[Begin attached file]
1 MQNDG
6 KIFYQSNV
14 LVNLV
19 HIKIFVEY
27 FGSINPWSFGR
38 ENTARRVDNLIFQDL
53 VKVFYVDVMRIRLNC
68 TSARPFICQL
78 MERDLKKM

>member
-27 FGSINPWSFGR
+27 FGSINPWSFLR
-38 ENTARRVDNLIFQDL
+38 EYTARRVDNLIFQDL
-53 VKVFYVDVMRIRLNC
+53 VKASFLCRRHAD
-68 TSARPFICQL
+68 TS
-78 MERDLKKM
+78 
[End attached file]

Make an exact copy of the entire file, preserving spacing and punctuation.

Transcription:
1 MQNDG
6 KIFYQSNV
14 LVNLV
19 HIKIFVEY
27 FGSINPWSFGR
38 ENTARRVDNLIFQDL
53 VKVFYVDVMRIRLNC
68 TSARPFICQL
78 MERDLKKM

>member
-27 FGSINPWSFGR
+27 FGSINPWSFLR
-38 ENTARRVDNLIFQDL
+38 EYTARRVDNLIFQDL
-53 VKVFYVDVMRIRLNC
+53 VKASFLCRRHAD
-68 TSARPFICQL
+68 TS
-78 MERDLKKM
+78 